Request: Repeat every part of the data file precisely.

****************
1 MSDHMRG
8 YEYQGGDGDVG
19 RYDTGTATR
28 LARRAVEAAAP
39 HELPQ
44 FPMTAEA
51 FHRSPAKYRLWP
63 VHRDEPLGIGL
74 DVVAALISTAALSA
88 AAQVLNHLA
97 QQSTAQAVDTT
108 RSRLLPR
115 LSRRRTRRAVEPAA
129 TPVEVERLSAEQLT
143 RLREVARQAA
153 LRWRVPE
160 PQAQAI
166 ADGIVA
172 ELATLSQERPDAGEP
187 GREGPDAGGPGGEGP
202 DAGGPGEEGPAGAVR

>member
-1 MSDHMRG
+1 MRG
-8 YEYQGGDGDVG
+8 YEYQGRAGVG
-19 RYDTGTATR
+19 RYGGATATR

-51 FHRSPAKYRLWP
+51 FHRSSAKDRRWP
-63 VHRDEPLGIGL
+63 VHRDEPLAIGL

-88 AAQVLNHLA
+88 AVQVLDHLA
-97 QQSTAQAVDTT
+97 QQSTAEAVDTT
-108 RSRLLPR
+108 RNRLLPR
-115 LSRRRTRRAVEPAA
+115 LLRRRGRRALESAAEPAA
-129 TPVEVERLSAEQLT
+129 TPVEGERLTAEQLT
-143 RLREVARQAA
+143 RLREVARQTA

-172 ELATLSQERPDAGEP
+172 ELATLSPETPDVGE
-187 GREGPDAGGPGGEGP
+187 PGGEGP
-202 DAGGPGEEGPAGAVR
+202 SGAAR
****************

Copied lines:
1 MSDHMRG
8 YEYQGGDGDVG
19 RYDTGTATR
28 LARRAVEAAAP
39 HELPQ
44 FPMTAEA
51 FHRSPAKYRLWP
63 VHRDEPLGIGL
74 DVVAALISTAALSA
88 AAQVLNHLA
97 QQSTAQAVDTT
108 RSRLLPR
115 LSRRRTRRAVEPAA
129 TPVEVERLSAEQLT
143 RLREVARQAA
153 LRWRVPE
160 PQAQAI
166 ADGIVA
172 ELATLSQERPDAGEP
187 GREGPDAGGPGGEGP
202 DAGGPGEEGPAGAVR

>member
-1 MSDHMRG
+1 MRG
-8 YEYQGGDGDVG
+8 YEYQGRAGVG
-19 RYDTGTATR
+19 RYGGATATR

-51 FHRSPAKYRLWP
+51 FHRSSAKDRRWP
-63 VHRDEPLGIGL
+63 VHRDEPLAIGL

-88 AAQVLNHLA
+88 AVQVLDHLA
-97 QQSTAQAVDTT
+97 QQSTAEAVDTT
-108 RSRLLPR
+108 RNRLLPR
-115 LSRRRTRRAVEPAA
+115 LLRRRGRRALESAAEPAA
-129 TPVEVERLSAEQLT
+129 TPVEGERLTAEQLT
-143 RLREVARQAA
+143 RLREVARQTA

-172 ELATLSQERPDAGEP
+172 ELATLSPETPDVGE
-187 GREGPDAGGPGGEGP
+187 PGGEGP
-202 DAGGPGEEGPAGAVR
+202 SGAAR